Why U.S. Leaders Don't Need to Fear Latin American 'Soft Balancers'
Secretary of State John Kerry’s August 14 visit to Cuba has provoked a storm of comment, criticism and speculation. Senator Marco Rubio and other detractors have decried the restoration of diplomatic relations as appeasing aging dictators. Some commentators have asked whether the United States will reassert its leadership of the hemisphere now that it has finally ended the most visible remaining vestige of Cold War policy in Latin America. Critics and supporters alike fret over the implications for democracy and development on the island.
Whether one sees the new policy as diplomatic triumph or disaster, the focus has been on the next chapter of the rancorous bilateral relationship between the United States and Cuba.
Commentators have largely overlooked the important role Latin American diplomacy played in pushing Washington to change its fifty-six-year-old policy. This is a mistake, because Latin America’s role in influencing U.S.-Cuban relations holds larger implications for how the United States views diplomatic opposition from Latin America and elsewhere. During the last two decades, Latin American states undermined the legitimacy of Washington’s policies, raised their costs and pressured for a new approach. As Kerry noted more diplomatically in his press conference with his Cuban peer, “I thank our friends from around the hemisphere who have urged us—in some cases, for decades—to restore our diplomatic ties and who have warmly welcomed our decision to do so.” Cuba was more than a symbolic issue. The embargo’s unilateralism, and the extraterritoriality with which it was often implemented, damaged Latin Americans’ interests and offended their commitment to the principle of national sovereignty. For the United States, the opening to Cuba improves the U.S. position vis-à-vis rising Chinese influence by creating new investment opportunities and enhancing U.S. prestige. The dramatic policy change, made under Latin American pressure, is the most recent example of how U.S. interests can benefit, paradoxically, from successful opposition by foreign countries pursuing the “soft balancing” of U.S. power.
The term soft balancing was coined by IR scholar Robert Pape to describe opposition to the Bush doctrine and the U.S.-led invasion of Iraq in 2003, when France, Germany and Russia joined at the United Nations to try to thwart Washington’s plans. More generally, soft balancing is a strategy adopted in opposition to a unipolar power whose actions are perceived as increasingly threatening. In traditional balance of power theory, states seek to check the preponderant state either through enhancing their own power or by forming alliances. In a unipolar system, the leading state’s power is unrivaled, so secondary states turn to soft balancing through diplomacy, international institutions and law, delegitimization and other tactics. These coordinated actions raise the costs and lower the benefits of the unilateral exercise of military force. In a recent article in International Security, we extend Pape’s insight from the unipolar world to unipolar regional systems, in particular the Western Hemisphere since the late nineteenth century. In the face of a proclaimed U.S. right to intervene and numerous prolonged occupations, Argentina, Mexico and other states used international law, inter-American institutions and diplomatic coordination to attempt to constrain U.S. unilateralism.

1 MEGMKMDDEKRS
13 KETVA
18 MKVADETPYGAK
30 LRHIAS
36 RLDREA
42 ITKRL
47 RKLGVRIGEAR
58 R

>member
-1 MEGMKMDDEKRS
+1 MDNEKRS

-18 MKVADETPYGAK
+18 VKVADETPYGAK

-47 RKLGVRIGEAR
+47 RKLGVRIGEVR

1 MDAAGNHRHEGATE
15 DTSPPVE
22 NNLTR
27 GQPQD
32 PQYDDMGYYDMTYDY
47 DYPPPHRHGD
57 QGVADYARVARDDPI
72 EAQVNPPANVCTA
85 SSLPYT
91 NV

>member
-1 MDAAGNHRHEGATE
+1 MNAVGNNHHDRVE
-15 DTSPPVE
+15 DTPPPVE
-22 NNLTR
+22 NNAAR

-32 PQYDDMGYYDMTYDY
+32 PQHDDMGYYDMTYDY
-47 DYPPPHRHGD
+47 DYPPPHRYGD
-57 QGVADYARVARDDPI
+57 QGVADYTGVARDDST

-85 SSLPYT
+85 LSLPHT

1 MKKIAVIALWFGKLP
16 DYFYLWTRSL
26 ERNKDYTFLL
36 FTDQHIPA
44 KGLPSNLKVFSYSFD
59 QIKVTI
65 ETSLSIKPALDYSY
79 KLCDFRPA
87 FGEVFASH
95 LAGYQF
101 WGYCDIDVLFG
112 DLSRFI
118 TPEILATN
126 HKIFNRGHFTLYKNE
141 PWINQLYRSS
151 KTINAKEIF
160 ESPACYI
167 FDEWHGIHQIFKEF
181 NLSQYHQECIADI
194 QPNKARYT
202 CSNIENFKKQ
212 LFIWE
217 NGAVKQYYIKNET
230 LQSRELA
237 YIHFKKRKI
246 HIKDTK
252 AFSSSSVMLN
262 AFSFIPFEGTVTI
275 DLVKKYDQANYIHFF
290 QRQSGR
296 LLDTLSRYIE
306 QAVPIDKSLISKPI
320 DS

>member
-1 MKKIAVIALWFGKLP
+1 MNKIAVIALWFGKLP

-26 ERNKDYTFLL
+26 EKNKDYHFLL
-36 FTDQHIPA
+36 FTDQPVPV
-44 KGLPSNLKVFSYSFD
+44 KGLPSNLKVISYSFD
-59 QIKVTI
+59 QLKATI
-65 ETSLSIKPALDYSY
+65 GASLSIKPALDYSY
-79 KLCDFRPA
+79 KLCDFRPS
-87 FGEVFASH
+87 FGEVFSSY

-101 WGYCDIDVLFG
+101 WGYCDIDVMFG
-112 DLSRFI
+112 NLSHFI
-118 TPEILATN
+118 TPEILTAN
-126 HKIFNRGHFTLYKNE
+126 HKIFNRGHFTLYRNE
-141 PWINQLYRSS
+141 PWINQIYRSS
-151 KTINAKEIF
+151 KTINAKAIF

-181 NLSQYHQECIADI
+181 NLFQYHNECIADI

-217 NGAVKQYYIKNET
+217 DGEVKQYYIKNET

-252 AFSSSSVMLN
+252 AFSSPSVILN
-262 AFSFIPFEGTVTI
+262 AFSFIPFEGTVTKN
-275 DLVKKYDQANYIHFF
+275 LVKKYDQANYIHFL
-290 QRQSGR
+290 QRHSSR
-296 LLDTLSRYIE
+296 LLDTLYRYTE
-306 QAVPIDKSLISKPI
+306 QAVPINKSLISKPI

Though U.S. policy makers often bristle at international opposition, we find that soft balancing has benefited (or would have benefited) the United States in the long term. Taking multilateral opposition into account can steer the United States away from costly unilateral interventionist policies. Despite the worries of many scholars writing in the aftermath of the Iraq invasion, soft balancing need not lead to hard balancing. Because balancers respond to perceptions of increased threats to their interests from the leading state, the United States can take steps to diminish those fears. Therefore, soft balancing need not lead to lesser U.S. influence.
Soft balancing in the Americas
After the American Civil War, the United States’ material power grew rapidly. Its industrializing economy quickly eclipsed the economies of its neighbors. It possessed the hemisphere’s only large blue-water navy. The United States’ victory over Spain in 1898 was soon followed by Theodore Roosevelt’s doctrine, which declared, “Chronic wrongdoing...may force the United States, however reluctantly, in flagrant cases of such wrongdoing or impotence, to the exercise of an international police power.” The United States often used military force to oblige the governments of the circum-Caribbean to pay U.S. and European creditors. Increasingly, these interventions led to prolonged occupations. The United States took over customs houses and national finances, ruling by proxy or by decree in Haiti, the Dominican Republic, Nicaragua and elsewhere.